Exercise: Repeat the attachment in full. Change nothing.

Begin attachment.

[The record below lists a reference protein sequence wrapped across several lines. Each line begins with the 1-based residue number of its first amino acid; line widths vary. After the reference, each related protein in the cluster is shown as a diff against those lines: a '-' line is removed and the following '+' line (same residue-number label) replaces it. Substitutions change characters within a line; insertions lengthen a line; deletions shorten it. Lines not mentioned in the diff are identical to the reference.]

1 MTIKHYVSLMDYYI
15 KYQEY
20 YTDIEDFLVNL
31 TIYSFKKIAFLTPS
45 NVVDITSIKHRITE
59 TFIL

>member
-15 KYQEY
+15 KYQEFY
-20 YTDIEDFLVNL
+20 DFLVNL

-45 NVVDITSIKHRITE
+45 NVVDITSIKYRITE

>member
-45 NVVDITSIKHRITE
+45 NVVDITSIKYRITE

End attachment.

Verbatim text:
[The record below lists a reference protein sequence wrapped across several lines. Each line begins with the 1-based residue number of its first amino acid; line widths vary. After the reference, each related protein in the cluster is shown as a diff against those lines: a '-' line is removed and the following '+' line (same residue-number label) replaces it. Substitutions change characters within a line; insertions lengthen a line; deletions shorten it. Lines not mentioned in the diff are identical to the reference.]

1 MTIKHYVSLMDYYI
15 KYQEY
20 YTDIEDFLVNL
31 TIYSFKKIAFLTPS
45 NVVDITSIKHRITE
59 TFIL

>member
-15 KYQEY
+15 KYQEFY
-20 YTDIEDFLVNL
+20 DFLVNL

-45 NVVDITSIKHRITE
+45 NVVDITSIKYRITE

>member
-45 NVVDITSIKHRITE
+45 NVVDITSIKYRITE